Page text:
As far as I know, the Association “Feeding America” and all it’s nation-wide sister association are doing exactly this; directly from the farmers. Those “inglorious fruit and vegetables will then be passed on to those charitable organizations and kitchens that provide fresh and cooked food to the poor. Check out the nearest Soup-kitchen or church in your area, you may be surprised. If they don’t know anything about it, please let them know.
    There is plenty of inglorious food to go around for all of us. Keep spreading the word.

  7. sondra says:

    Fantastic! This is interesting, because I always have the tendency to choose the fruits and veggies that have an unusual shape. Especially apples, they seem to taste sweeter, better.

  8. A brilliant idea, though I was under the impression that it was EU regulations which prevented these foods from being sold in the first place. I’m sure there is some EU law which actually dictates the size and shape each type of fruit has to be. Utter madness, I know, but that’s what our modern over-regulated world has come to.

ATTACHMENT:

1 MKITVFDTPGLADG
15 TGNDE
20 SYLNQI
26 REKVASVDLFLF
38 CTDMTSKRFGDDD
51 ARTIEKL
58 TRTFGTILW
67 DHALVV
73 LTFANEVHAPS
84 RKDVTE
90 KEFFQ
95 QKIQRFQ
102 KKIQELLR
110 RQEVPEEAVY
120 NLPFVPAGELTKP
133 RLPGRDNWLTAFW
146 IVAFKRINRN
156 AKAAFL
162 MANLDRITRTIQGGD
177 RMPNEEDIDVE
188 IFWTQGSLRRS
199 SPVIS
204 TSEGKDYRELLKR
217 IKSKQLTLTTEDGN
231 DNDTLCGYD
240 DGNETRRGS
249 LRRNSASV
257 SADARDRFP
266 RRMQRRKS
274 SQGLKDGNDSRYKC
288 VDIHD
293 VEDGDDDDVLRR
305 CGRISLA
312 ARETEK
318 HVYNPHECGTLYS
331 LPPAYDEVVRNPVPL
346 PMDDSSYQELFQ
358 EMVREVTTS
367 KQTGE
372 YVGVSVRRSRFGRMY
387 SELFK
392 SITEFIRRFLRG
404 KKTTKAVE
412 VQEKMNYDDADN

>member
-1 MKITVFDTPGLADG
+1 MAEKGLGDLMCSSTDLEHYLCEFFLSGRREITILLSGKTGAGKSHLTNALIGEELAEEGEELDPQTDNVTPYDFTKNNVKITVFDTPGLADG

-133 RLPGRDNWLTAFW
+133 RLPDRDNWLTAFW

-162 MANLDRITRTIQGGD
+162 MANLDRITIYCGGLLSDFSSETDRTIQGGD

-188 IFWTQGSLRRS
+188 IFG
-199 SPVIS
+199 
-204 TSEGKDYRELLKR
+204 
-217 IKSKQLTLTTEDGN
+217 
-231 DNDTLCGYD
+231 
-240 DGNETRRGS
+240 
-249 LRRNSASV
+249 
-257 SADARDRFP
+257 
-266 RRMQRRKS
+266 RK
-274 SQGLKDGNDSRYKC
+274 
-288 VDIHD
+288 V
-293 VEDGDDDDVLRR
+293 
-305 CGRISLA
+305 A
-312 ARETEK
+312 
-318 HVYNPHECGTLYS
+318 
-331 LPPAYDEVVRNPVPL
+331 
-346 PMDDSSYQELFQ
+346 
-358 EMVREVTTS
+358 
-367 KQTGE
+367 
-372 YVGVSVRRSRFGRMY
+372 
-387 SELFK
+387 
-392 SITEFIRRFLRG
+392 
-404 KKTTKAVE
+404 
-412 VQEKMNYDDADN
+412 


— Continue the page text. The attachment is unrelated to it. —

Good luck anyway to the French crowd who are doing this. Let sanity prevail!

  9. pat says:

    Yes I think a really good idea there is nothing wrong with those vegetables we grow our own in Port Lincoln South Australia we have plenty of deformed we don’t throw out its double the fruit or veg plus there starving people all over it is a crying shame so much has to go to waste its not perfect people should lower there standard

  10. Carol Bowen says:

    Great idea. We should do this in the US

  11. Marc B says: